The audience is rarely given glimpses into Leia’s past as a child instead, they are to believe that she has lived a relatively fair life. (Since this is addressing solely the films, I’m not going to get into book context.) The Empire Strikes Back ends on a relatively hopeless tone, but the audience, given Leia’s admission of love, know she is not willing to give up. It is that very understanding that serves as the first glimmer that this woman isn’t merely the Princess of Alderaan, but rather a represent of something bigger. She is layered. She is multifaceted. She can be both.
And though it isn’t until years later where audiences can see parts of her in Padme, it is relatively clear that her path is more than just the token female character in a male-centric franchise. Leia’s resilience is present in the original trilogy, but it isn’t until later films where the audience acutely understands just how much of her rage she has controlled. The audience knows Leia is sensitive with the force after learning that she is Luke Skywalker’s sister, and thus, Darth Vader’s (Anakin Skywalker) daughter. “You have that power, too. You’ll learn to use it as I have. The force is strong in my family. I have it. My sister has it” (The Return of the Jedi). To this Leia responds that she has somehow always known thus authenticating force sensitivity and how it could work in comparison to divine intervention. In the Star Wars universe, the force can (and often has) been framed theologically.
Being a Jedi does not necessarily mean purely good as much as the Sith predominatly caters to the sides of evil. But what differentiates Leia, and where it is clear philosophers defining anger would agree, is how infrequently Leia uses the force from what we have seen. And when they learn that temptation turned her son to the Dark Side, it is perhaps easy to understand why she would not use it in her everyday life, except of course if she needs to save herself when she is floating in mid-galaxy such as in The Last Jedi. There is no evidence of Leia using the force as manipulation, but there is evidence perhaps of how often the force, and as Yoda says, fear could have swayed her.
By the time Leia loses her son to the First Order, she is General of the Resistance. And at this time, people like Rey, an orphan have entered into her orbit. Poe Dameron, Finn, and Rose Tico all look to Leia as their guiding light in every situation. (As does literally everyone around her, including the audience.) “I don’t really know how to do this. What you did. I’m not ready. I’m not ready” (Poe Dameron, The Rise of Skywalker). It says a great deal to the audience when a man as stubborn as Poe is still looking towards Leia’s guidance even after she has passed. Because even in the colossal loss that was losing her son to the Dark Side, Leia was unwavering in her love towards everyone around her. She would call out Poe Dameron when he was out of line, but she was loyal, and nurturing thus extending the love she had towards those around her.
Leia especially takes on the role of a mother to Rey, an orphan who finds her way into the Resistance when she essentially commandeers the Millennium Falcon. And when Luke Skywalker can no longer give her the Jedi training that she requires, Leia does so in The Rise of Skywalker, even noting before they part one last time: “Rey, never be afraid of who you are.” Perhaps it is safe to assume that while the film audience is never given intel into just how much Leia knows about the force that they could still believe she understood the profound weight of fear and anger. And perhaps this is where she also differs significantly from various characters who hide so much of themselves. Instead, Leia faces everything headfirst, she loses her only biological child to the Dark Side but continues to be a loving force in the lives of anyone who is in need of guidance.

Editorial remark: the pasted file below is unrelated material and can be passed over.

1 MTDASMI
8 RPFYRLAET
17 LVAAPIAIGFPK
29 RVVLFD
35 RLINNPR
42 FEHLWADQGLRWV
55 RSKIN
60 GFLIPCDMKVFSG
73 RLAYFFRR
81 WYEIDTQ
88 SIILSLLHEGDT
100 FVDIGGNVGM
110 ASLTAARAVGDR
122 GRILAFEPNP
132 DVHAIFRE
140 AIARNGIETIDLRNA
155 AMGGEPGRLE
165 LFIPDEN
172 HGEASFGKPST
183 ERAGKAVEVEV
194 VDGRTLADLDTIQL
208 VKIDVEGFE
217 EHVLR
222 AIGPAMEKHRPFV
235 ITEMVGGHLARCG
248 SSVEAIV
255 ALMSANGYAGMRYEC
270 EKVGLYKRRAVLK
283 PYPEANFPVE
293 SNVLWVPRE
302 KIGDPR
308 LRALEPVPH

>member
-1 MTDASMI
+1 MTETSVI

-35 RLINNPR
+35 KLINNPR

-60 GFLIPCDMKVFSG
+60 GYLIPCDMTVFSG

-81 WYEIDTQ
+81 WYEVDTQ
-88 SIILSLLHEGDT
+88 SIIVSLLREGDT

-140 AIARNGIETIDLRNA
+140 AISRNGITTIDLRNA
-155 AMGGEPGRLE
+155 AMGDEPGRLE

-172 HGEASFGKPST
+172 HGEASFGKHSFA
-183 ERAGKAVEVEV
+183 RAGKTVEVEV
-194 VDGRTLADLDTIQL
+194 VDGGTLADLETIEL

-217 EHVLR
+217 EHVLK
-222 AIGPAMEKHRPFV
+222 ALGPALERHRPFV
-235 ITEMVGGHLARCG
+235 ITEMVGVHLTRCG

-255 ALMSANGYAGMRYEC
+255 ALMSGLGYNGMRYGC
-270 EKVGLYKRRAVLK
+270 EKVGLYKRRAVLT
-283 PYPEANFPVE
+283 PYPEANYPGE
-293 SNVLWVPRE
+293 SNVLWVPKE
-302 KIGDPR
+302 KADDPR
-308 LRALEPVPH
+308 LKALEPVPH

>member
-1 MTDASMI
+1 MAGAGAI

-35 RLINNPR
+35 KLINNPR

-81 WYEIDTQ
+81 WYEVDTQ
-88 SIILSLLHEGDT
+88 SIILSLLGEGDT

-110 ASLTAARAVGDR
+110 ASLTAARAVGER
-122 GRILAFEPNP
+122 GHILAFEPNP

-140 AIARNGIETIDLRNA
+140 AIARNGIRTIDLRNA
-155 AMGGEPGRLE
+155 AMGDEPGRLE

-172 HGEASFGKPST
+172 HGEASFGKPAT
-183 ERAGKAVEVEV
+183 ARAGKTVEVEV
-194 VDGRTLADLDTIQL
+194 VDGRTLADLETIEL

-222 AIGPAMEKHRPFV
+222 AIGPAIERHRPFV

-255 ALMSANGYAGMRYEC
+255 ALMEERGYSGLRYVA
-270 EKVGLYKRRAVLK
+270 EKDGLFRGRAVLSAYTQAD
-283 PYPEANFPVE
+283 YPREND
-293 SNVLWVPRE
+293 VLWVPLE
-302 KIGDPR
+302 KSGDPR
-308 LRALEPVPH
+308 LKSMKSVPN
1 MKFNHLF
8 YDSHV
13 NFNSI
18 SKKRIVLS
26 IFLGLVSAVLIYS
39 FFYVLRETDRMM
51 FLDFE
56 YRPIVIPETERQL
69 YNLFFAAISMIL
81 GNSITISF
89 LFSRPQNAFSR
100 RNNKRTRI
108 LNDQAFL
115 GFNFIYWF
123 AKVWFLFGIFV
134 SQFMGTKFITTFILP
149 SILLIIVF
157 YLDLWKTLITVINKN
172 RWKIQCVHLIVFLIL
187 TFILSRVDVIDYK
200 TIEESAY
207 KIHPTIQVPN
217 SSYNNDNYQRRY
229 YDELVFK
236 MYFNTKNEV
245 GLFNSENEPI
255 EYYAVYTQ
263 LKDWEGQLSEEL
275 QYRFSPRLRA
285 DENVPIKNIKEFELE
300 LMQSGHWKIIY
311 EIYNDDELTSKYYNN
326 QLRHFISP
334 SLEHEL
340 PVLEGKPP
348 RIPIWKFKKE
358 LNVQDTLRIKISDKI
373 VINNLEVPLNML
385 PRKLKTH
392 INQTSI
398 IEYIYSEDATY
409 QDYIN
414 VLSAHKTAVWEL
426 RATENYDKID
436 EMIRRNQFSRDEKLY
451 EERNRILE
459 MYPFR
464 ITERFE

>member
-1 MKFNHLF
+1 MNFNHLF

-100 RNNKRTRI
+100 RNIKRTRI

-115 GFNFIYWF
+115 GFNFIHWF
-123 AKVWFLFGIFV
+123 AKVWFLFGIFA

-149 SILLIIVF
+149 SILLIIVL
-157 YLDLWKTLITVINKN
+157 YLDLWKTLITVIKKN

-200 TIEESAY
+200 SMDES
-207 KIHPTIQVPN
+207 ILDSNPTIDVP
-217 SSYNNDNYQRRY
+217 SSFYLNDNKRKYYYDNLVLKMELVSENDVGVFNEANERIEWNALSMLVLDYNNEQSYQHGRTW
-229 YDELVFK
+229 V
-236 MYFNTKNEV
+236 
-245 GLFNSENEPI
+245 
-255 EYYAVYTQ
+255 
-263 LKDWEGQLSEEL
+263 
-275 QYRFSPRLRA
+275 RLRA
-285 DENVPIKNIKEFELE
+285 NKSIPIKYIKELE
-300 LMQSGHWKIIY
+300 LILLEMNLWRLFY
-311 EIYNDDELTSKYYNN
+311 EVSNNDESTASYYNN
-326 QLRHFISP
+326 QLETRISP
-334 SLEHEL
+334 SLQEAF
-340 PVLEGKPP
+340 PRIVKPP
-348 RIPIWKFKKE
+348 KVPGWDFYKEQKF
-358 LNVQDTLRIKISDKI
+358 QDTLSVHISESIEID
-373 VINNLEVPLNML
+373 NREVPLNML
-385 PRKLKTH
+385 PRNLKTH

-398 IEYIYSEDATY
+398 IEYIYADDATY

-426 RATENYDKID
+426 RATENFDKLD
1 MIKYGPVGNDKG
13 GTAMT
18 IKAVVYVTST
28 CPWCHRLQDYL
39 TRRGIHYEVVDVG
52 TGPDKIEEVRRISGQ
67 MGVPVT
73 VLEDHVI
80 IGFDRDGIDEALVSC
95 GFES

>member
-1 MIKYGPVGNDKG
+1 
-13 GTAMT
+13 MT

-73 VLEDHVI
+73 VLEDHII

While there’s no direct confirmation as to what immediately followed Ben Solo’s turn to the Dark Side, understanding that it caused a tremendous rift between her and Han Solo could perhaps explain just how viscerally each of them reacted to the loss. However, given what has been shown to the audience in the canon world of the films, Leia remained with the resistance and fought to the end. To presume that Leia was not angry but rather empathetic of what has happened would be denying the Leia that was introduced in A New Hope. A Leia that is very much capable of rage and spite, but a Leia that has now seen even more darkness than the one audiences were introduced to. It is safe to assume that while Leia might have given up her Jedi training (The Last Jedi), she could have still maintained exercise with the force–one doesn’t just lose force sensitivity when it isn’t used. And the audience knows Leia still carries it based on a moment that is alluded to with the visceral reaction she has to Han Solo dying even when she doesn’t physically see the death herself.
Upon looking at the things that could have certainly contributed to Leia’s repressed anger, this deep dive could also look into why she is more sensitive to it than Luke, and thus why it is easier for her to resist, which in and of itself is poetic to her character. Seneca thus states that: “The anger of people whose makeup is predominately most grows gradually, because they don’t have a ready supply of warmth, and it’s gained only by movement. That’s why the anger of children and women is more sharp than grievous, and rather trivial at its onset. Stages of life that are dry have an anger that’s violent and strong, but without increase: it doesn’t grow because cold follows upon the heart which is bound to slack off” (74). From the moment she steps on to the screen, Leia has more to prove to the audience than any of her male counterparts. As a princess, she is already susceptible to ridicule given the history of how royals tend to behave, a detail which both Han and Luke note to in needing to “rescue her” (A New Hope, Return of the Jedi).